Using Focus Stacking in Commercial Photography

Today’s blog shares a quick photography tip on how I achieve sharp focus on E-Commerce items.

There are a lot of ways to create visual interest in an image. Bold colors, leading lines, the rule of thirds, the list goes on. In Product Photography, one of the most important things that we do to draw the eye where we want it in the image is to create crisp focus on the product.  

One of the most important camera settings to consider when creating imagery is aperture. In other words, how wide the shutter opens with each image capture. The wider you open the shutter, the more “blur” (also known as “bokeh”) you will have in your image. You’ve likely seen bokeh as a technique  used in modern family and wedding photography because it makes the subject “pop” off of the background.  

Take this image of my kiddos and their sweet cousin, for example. The subjects are in focus and the background is not. Using a wider aperture (f/2.8) creates this effect.

In product photography, we use those wide apertures, too, in order to draw the eye where we want it to go in the image. But sometimes, we need the whole object to be in sharp focus. When the object stands upright in one focal plane, we can achieve this by “stopping down” or using a more narrow aperture to widen the focal plane. Less light is allowed through the lens and the image becomes under exposed. Sure, we could increase the sensitivity of the lens to increase the exposure in-camera, but that creates more grain (“noise”) in the images and is not the type of image that you are investing in.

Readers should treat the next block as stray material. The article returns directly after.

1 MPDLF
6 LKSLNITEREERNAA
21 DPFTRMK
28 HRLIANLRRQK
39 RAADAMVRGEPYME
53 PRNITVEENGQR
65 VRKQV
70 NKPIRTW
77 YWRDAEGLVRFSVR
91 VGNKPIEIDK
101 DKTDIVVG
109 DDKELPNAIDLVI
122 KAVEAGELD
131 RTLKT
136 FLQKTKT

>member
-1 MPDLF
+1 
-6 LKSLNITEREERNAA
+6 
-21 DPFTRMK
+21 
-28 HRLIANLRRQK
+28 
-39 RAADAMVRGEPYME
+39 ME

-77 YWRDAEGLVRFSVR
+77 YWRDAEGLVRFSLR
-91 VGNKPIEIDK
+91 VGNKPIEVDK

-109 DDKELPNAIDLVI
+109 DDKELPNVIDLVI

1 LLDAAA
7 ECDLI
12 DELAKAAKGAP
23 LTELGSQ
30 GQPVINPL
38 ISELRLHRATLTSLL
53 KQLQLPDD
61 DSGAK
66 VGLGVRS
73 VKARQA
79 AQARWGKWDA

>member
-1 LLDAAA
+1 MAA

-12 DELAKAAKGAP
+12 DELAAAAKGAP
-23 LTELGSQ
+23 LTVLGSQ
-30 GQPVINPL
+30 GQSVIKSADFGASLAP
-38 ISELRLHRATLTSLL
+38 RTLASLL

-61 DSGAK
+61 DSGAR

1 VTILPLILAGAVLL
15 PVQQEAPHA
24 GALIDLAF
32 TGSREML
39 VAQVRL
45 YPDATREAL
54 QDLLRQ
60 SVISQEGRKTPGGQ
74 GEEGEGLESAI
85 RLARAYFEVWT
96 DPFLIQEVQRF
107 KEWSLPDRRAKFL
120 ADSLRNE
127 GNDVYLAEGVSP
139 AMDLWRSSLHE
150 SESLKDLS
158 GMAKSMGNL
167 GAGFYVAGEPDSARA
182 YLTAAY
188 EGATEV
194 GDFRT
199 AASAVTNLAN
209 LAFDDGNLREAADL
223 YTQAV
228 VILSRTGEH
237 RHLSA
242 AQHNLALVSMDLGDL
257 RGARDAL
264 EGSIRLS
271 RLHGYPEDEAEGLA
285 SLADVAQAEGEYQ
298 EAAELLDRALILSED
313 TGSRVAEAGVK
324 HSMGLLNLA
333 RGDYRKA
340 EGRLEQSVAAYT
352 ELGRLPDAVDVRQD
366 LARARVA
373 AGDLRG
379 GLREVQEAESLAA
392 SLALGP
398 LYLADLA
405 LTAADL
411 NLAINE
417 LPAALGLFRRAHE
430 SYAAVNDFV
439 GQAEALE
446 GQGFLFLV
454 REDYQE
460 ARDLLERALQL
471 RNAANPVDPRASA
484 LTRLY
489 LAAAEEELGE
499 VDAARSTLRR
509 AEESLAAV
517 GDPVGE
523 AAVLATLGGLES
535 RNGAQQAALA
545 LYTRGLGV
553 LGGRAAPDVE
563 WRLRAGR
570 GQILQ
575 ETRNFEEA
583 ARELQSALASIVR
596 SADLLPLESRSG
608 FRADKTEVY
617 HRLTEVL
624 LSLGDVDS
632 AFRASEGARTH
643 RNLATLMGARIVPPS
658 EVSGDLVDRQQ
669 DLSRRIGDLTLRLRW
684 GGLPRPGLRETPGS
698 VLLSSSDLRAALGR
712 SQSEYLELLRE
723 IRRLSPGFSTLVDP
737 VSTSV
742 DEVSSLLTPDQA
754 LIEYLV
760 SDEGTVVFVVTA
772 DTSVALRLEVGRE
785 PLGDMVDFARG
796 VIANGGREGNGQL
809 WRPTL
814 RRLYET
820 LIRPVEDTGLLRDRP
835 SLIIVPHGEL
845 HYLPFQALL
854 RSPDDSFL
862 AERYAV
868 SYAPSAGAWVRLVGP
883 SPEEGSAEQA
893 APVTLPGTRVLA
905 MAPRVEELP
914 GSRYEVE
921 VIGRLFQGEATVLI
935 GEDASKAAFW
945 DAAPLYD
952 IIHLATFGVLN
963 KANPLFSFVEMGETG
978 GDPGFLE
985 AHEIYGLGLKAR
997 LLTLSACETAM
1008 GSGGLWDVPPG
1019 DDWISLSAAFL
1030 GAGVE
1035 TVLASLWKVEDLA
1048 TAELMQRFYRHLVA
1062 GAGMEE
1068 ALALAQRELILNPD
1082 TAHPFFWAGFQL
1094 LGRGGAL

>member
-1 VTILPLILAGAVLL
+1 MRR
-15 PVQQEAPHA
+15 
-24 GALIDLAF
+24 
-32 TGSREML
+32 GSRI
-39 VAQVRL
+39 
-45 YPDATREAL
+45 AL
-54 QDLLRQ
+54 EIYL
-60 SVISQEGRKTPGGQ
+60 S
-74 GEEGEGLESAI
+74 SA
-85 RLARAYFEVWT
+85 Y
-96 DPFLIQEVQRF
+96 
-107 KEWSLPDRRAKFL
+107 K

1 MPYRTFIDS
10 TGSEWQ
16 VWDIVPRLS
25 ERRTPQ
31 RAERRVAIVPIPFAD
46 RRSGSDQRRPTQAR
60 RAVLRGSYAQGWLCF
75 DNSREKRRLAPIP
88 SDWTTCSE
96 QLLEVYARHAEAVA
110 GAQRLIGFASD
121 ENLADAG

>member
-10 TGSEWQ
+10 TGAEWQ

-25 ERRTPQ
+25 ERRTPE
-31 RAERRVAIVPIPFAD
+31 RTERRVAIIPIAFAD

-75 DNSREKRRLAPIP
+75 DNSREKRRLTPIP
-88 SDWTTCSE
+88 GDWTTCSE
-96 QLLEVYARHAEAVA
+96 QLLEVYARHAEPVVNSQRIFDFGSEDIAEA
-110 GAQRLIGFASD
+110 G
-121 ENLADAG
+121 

So what do we do when an object lays horizontally or is wider than the focal plane?

Sometimes it is important for all parts of an object to be in sharp focus. Stopping down the aperture is only part of the solution. In product photography it can be very important that all parts of an object are in sharp focus in order for the consumer to be able to fully see the product. I achieve this focus by using a technique called Focus Stacking.  

With Focus Stacking, the photographer focuses on different parts of the object/scene in a series of multiple images. Computer programs “stack” those images together and create a final image consisting of only the in-focus parts of each image.  

In this second example (shot for Novacart USA), you can see the difference in style between the two images. This is called Selective Focus. The image on the left focuses on one stack of products in a line to draw the eye to that specific item. The image on the right employs focus stacking so that all of the products in the line are in clean, crisp focus.

Shooting Tethered

When I am shooting products in-studio, I always tether my camera to my laptop. I view the images on my monitor immediately after they are taken to determine if my vision was achieved. There are several programs on the market that allow a photographer to create Focus Stacked images. I use a program called Smart Shooter 4. I select how many images I want to take, how far apart each focal plane will be and whether I want the line of focus to move forward or backward. Once I have captured my images, I switch to a different program called HeliconFocus. HeliconFocus stacks and interprets the data, rendering a final image that is fully in focus. Then, I use Adobe Lightroom and Photoshop to make final edits on the images.

Bada-Bing-Bada-Boom, you’ve got yourself an image that is in tack sharp focus! 

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